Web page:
If you’ve never heard of witch hazel, you’re in for a treat. Why? Because this natural astringent is not only awesome for your skin, but it has plenty of other amazing uses as well.
First of all, let’s take a closer look at witch hazel itself.
Witch hazel, also known as winterbloom or spotted alder, is actually a flowering shrub common in North America. The leaves, bark, and twigs of witch hazel are high in tannins. Tannins are found in any natural astringent because of their ability to tighten, dry and harden tissues. The witch hazel water you can buy for $2 at any any drugstore is actually a steam distillation of the bark, leaves, and twigs of the shrub itself.
Witch hazel (the astringent) has a wonderfully clean smell that’s hard to describe. But if I had to pick one of my top three favorite smells, witch hazel would make that exclusive list. It’s just an instant pick-me-up.
Native Americans have been using witch hazel water as a medical astringent for centuries. And with good reason. In the book The New Age Herbalist, by Richard Mabey, witch hazel has five different entries. Which means it’s a powerhouse natural herb and an important product if you’re striving for a healthy lifestyle.
The wonderful thing about witch hazel is that it’s 100% natural, and cheap too. Because it has so many uses, it’s a great addition to any medicine cabinet. So what can you use witch hazel for?
Witch Hazel Uses & Benefits
1. Treat Acne
You don’t need to waste money on harsh chemical toners that claim to “zap your acne to bits.” Witch hazel is an effective, gentle, and natural way to treat acne or oily skin. I’ve used witch hazel on my skin (mostly during the summer months) for years with great success. So be sure to add witch hazel to your list of the best natural acne treatments.
2. Reduce Puffiness
If your eyes are puffy from crying or lack of sleep (or both), then soak two small cotton pads with witch hazel and put them over your eyes. Witch hazel is famous for shrinking blood vessels (which is why it’s one of the main ingredients in Preparation H cream).
3. Cure a Sore Throat
If you’re lucky enough to have a witch hazel bush growing nearby, you can easily make witch hazel tea by soaking some leaves and twigs in a cup of very hot water. Add a few cloves for flavor and soak for at least 15 minutes. Then, strain off the solids and gargle with the tea. Because of witch hazel’s ability to soothe and reduce swelling, this is an excellent, ancient remedy for sore throats. Consider adding it to your arsenal of the best natural cold and flu remedies at home.
4. Reduce the Appearance of Varicose Veins
Soak a thin cloth in witch hazel and lay it on your varicose veins. Applied daily, this is a natural (and cheap) way to reduce the appearance of varicose veins.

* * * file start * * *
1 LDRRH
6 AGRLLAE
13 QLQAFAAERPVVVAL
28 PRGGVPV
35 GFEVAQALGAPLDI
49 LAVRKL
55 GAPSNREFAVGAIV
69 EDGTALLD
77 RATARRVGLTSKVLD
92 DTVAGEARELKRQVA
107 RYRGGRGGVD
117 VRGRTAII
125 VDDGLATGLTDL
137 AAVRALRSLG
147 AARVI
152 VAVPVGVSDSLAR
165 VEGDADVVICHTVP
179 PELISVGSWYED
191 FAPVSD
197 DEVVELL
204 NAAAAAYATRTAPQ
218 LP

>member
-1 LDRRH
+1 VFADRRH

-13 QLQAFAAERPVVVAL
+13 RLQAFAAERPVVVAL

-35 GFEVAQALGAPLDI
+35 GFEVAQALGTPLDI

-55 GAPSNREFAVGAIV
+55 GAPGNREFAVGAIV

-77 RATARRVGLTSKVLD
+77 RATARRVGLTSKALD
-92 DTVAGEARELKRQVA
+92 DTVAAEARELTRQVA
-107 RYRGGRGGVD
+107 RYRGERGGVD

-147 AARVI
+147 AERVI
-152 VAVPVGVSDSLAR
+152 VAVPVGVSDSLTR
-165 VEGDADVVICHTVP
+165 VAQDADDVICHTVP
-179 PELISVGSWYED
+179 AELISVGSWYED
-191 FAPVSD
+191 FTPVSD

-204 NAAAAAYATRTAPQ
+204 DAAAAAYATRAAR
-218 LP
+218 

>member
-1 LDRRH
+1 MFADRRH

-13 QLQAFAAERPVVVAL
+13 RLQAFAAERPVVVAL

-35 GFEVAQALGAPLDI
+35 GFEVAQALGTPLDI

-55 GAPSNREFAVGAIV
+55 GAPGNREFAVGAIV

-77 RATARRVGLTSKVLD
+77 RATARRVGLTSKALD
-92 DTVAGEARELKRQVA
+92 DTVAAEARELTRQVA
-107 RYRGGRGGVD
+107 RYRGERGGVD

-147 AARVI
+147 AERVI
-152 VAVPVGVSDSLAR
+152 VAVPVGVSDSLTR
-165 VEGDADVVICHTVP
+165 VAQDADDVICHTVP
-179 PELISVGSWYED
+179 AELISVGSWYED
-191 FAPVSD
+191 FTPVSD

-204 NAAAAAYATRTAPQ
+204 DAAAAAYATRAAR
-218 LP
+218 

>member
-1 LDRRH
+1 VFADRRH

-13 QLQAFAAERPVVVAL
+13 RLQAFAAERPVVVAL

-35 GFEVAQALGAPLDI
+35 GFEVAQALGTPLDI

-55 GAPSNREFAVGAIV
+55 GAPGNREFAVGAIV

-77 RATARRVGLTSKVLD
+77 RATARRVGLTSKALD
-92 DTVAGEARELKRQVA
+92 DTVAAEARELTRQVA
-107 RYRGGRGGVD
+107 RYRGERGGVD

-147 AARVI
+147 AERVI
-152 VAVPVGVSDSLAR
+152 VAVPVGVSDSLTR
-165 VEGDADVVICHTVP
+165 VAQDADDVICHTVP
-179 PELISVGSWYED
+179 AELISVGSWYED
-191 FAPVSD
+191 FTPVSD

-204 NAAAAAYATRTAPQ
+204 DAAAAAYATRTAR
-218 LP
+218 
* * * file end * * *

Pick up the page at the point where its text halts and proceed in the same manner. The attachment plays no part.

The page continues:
5. Heal a Bruise
Witch hazel is amazing when it comes to healing bruises. Again, soak a thin cloth in witch hazel and apply it to your bruise several times a day until the bruise is gone. Your shiner will be gone a lot quicker if you use witch hazel to speed the healing process.
6. Cleanse and Soothe a Wound
There’s a good reason why many tattoo artists cleanse a brand new tattoo with witch hazel. The reason is because it cleanses the skin of germs and bacteria, and also soothes inflammation. You can use witch hazel to cleanse any wound or scrape, big or small.
7. Stop an Itch
If you’re trying not to scratch anything, from chicken pox to poison ivy to a sunburn, soak a cloth or cotton ball with witch hazel and rub it on your skin. Witch hazel works awesome for soothing itchy skin.
8. Refresh Skin
My favorite use for witch hazel is as a simple skin refresher in the summer. After I’ve been out in the heat, my skin gets oily. I’ll soak a cotton pad with witch hazel and use it to cleanse the oil, dirt and impurities from my skin. It’s not only refreshing, by my skin glows after I’m done. And, I smell great too!
9. Refine Pores
Remember when I said that astringents “tighten”? Well, this goes for your pores too. Witch hazel is a wonderful way to tighten up large pores.
10. Seal in Moisture
Although witch hazel does remove oils from your skin, it won’t dry it out like other commercial astringents. When you use witch hazel right after a shower it will actually help seal in moisture, which is wonderful if you have dry skin in the winter months.
Witch hazel is one of those simple, natural products I always keep on hand. It has a ton of really practical uses, and since it’s so cheap (around $2-$3 in drugstores) it just doesn’t make sense not to have it – especially when it will easily replace so many other expensive commercial products.
I’d love to hear back from you on this. Do you use witch hazel in your home? What for?